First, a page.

Thursday, January 20, 2011

We Wanted an Adventure

We are home. We had to stop. Jules picked us up today after work. There is serious flooding around these parts. When we hunkered down in the rain, even Multnomah Falls (major revenue and tourist attraction) was closed. The Sandy river (which we would be walking in less than two days) was evacuated on foot because it was flooding and taking out the roads. If you would like to see some incredible footage, check it out.

For our part, Wednesday was filled with rerouted trails, washouts, landslides, rock slides (gorge basalt is a finicky thing), and boulders covering the trails.

These became our makeshift trail markers after three reroutes. The Forest Service began throwing down straw trying to absorb water and keep as many trails as possible open.

This is the trail. The blow downs were so dense in a few areas we began to cut switch backs in an attempt to go on. Cutting switch backs is a grave offense under normal conditions. The Barracuda was quite shocked.

Boulders larger than me dumped down onto the trail causing us to boulder our way across. As exciting as this was at first, it became a bit scary as smaller versions fell over our heads and dusted the trail.

Frequent washouts and small, spongy crossings looking out over large drops filled with rubble.


It was getting to the point of possible unsafety. When we hiked out the maximum temperature was going to be 43 degrees, the nightly temperature in the 20's. With rain and extremely low temperatures spirits were dampened and again, it looked unsafe. Hiking in the snow is one thing, hiking in 30 degree rain and then sleeping in below freezing temperatures only to go again tomorrow seems like a great way to get pneumonia to me.

So with 30 miles left to go, we will have to day hike the last few when it looks a bit better on the weather horizon.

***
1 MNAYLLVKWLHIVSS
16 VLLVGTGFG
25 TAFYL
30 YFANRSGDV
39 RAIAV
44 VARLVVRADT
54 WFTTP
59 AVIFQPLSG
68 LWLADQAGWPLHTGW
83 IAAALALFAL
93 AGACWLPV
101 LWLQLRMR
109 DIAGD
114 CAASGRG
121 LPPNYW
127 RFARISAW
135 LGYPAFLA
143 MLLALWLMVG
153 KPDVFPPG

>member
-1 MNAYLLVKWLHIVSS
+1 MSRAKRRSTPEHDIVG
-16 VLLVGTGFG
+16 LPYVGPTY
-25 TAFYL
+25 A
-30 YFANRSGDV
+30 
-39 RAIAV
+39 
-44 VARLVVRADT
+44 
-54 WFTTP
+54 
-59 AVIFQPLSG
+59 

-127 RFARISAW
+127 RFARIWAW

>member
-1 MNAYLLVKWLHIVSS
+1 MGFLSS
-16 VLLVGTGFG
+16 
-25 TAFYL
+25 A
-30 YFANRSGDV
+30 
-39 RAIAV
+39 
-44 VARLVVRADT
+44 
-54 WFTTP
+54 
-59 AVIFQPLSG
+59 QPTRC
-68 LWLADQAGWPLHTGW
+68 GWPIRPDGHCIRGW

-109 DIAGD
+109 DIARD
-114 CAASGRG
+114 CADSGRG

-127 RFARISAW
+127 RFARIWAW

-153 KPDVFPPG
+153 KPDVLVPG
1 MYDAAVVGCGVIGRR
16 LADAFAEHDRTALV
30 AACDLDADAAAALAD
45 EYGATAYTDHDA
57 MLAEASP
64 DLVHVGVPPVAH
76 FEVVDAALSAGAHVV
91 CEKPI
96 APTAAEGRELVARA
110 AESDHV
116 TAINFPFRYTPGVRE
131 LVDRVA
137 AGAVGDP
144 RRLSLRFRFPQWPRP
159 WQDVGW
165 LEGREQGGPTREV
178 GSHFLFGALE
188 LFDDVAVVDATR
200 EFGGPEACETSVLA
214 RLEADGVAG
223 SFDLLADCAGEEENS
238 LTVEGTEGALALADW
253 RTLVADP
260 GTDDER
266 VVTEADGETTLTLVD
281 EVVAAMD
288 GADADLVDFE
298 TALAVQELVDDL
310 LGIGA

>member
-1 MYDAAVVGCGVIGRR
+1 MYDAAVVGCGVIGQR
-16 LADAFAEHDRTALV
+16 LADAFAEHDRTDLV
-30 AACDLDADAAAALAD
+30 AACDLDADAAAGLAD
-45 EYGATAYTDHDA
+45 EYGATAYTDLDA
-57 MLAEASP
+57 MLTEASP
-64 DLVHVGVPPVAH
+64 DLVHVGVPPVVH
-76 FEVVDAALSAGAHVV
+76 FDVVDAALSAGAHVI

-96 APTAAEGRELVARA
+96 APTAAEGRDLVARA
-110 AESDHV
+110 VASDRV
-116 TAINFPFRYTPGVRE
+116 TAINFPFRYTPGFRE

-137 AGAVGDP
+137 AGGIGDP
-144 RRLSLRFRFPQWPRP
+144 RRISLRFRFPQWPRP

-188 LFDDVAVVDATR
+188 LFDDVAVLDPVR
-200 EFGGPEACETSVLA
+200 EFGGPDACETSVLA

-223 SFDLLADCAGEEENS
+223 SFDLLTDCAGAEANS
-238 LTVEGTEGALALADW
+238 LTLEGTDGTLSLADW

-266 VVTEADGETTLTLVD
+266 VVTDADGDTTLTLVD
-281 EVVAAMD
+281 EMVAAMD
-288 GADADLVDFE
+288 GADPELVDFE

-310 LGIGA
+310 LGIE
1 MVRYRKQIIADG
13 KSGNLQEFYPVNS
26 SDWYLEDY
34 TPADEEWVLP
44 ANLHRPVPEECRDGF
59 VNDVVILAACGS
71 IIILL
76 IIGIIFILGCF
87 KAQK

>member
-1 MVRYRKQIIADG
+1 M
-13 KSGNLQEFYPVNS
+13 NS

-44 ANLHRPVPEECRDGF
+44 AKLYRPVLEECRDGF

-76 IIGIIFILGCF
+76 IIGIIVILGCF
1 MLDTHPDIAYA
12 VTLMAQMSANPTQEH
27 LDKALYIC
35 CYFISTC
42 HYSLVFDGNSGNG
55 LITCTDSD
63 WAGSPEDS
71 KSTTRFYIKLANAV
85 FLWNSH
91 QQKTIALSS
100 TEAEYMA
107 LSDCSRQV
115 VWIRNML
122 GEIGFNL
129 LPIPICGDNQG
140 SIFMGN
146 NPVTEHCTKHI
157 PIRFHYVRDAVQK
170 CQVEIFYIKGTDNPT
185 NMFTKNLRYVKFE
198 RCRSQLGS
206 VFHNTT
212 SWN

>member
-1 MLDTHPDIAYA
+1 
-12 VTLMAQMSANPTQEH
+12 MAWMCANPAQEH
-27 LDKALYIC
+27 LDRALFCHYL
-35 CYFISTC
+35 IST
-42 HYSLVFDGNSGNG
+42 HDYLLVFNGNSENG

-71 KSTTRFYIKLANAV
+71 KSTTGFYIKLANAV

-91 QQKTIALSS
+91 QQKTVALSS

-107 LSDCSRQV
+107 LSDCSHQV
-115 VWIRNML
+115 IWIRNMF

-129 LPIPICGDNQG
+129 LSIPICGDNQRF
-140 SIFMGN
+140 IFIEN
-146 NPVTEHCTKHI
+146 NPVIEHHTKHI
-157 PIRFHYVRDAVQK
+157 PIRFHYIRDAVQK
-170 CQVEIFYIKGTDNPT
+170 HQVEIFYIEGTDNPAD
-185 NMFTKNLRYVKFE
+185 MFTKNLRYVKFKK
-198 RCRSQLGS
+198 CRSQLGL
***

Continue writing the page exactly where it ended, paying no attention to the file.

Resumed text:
4 thoughts:

Mr. H. said...

The boy will have a whole head full of exciting memmories from this trip...a true adventure.:) So that's why they dump straw in certain areas, I have always wondered about that.

My Life Outdoors said...

Quitters never win...unless you avoid pneumonia. I agree with Mr. H...such a trip will create lasting memories.

Granola Girl said...

It was a hard decision to stop. Ultimately, The Barracuda has weak lungs and was beginning to wheeze and cough hard enough in his sleep to wake himself up. He personally said he thought we should go home. Had it been just me, the decision would have been easy and I'd still be out there. Hiking solo with my son made me have an entire stack of parent fears all combined with the desire to make it to the end. It was a new experience, but we will finish!

Anonymous said...

It was the wise choice. I am so proud of both of them...for doing the hike and realizing when it just isn't safe or fun. Let's face it, 33 degree rain just isn't much fun, especially when followed by below freezing nights. I once spent two weeks doing this on the AT, and I will always remember it as the darkest and most difficult part of the entire hike. Only a John Muir could maintain his composure and sense of joy when faced with these conditions. To his credit, the Barracuda was a real trooper and managed to have a blast. And his mom did an amazing job of making sure both of their clothing and camping needs were taken care of. In weather like they encountered, it is hard enough for me to take care of myself, but adding a child is a level of outdoor management I truly applaud. You rock woman.

Jules

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